Laura Zuk


The OEG app, or Omega Enterprise Gateway, is an app to link Omega's many devices and tech to one app and monitor all the collected data at once. The original app had last been updated years before, about 10 years before in 2008, and was in great need for an upgrade. This new version would need a lot of research and a new UI to match the (at the time) newly updated Omega website and branding.


For the design and research phase, we were only given about three months to define the problem and create solutions to make the new app a much more robust and functional experience for the users. First, we had to figure out how much time was enough to figure out what to do with the app, design it, and test it. Since we wanted to incorporate User Interviews and get actual users of the app to help us understand what they wanted, we dedicated almost the entire full month to setting up interviews and meeting with the users. The second and third months were split between reviewing and revising the wireframes and prototypes and testing them with users to see how they liked the design.

Below is a diagram showing, in more detail, what we did and when. The learnings depict what we discovered through the process and some of the features we had to save for a later update (this one was about 1.8).

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Collecting Data

To start off, we checked out what the old app looked like. It was only available for the web, and appeared like a basic HTML table with a cyan-ish background. The only other color was red, for when a device had an issue that needed attention. As it was, there were no brand colors, no Omega logo. There was minimal data and each device could only read for one measurement type at a time. Additionally, most of the device information could only be changed by accessing the physical device and changing the info there. Below is an image of the app before the redesign.

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To collect information on what the users wanted, we started by reached out to several long term customers. Quite a few were users of the OEG app and volunteered to walk us through how they used it, what they liked and didn’t like, and what they would like for an updated app. Additionally, we asked them about why they were using the app, their proficiency with different technology, which industry they worked in and how long they had been in the industry. We scheduled the first round in early december and interviewed around 10 different users from a variety of industries and used the information we gathered to help inform the first rounds of prototypes.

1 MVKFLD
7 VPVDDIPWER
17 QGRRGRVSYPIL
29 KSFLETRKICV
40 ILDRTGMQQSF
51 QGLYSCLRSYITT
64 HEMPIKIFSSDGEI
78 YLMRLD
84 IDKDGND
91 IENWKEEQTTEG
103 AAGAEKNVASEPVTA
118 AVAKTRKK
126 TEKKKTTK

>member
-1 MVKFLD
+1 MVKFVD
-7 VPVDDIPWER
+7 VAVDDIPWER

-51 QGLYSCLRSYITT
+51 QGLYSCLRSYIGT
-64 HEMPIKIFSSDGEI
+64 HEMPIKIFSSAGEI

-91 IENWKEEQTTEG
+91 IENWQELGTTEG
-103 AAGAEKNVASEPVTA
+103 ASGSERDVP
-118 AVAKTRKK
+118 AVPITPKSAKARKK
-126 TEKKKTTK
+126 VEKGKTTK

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To help understand the users better and compile the data, we created four personas. Three were actively needing to monitor some sort of measurement that was critical for their position, and one was managing engineers who would be monitoring and needing varying levels of access to the device measurements. The personas were pretty heavily based on the research we did, so many of the details were informed by real people. However, creating how they interacted with the app and refining their goals and challenges to better understand exactly what users wanted was essential.

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The prototype went through many iterations before the final version. The first few versions had much more information and was narrowed down due to user feedback. We ran about 5 rounds of user tests when the prototype was in a good place. Users would click through and look at the mocked up data and do their best to narrate their thought process through it. We tried to make it as realistic as possible to reflect how it might actually look when it’s up and running. Through the prototype reviews, we gained a lot of insight on how to move forward for future versions such as adding a dark mode and potentially linking up the devices to a cloud server..

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We added many new features to the app. Each device “block” displayed the device’s name, SKU number, and the temperature readings for whichever measurements were set. Alerts would be pushed to the top, as some users had tens of devices hooked up and couldn’t afford to scroll if something went wrong. The alerts were more specific, and told the user exactly what was happening with the device. Clicking into the device “block” would show more detailed device data, along with allowing users to change the device settings (i.e. name, what would set off the alarms, where it connected to, etc.). Devices could also be grouped for quick viewing. Additionally, a Historian tab was added to let users compare different devices or groups to see how the data they collected compared. Events listed each alert that happened, when it happened and who attended to it. The system settings gave users the option to change measurement systems, servers, and many other things that were impossible with the old app. It became much more detailed and users reported it as being a great upgrade.


After many, many iterations, we felt the prototype was in a good place for development and send it over to be developed. For my portfolio use though, since it was pushed back to a later version, I prototyped a mobile version as well. It was also a fun exercise in mobile design.

Click here to try out the app prototype.

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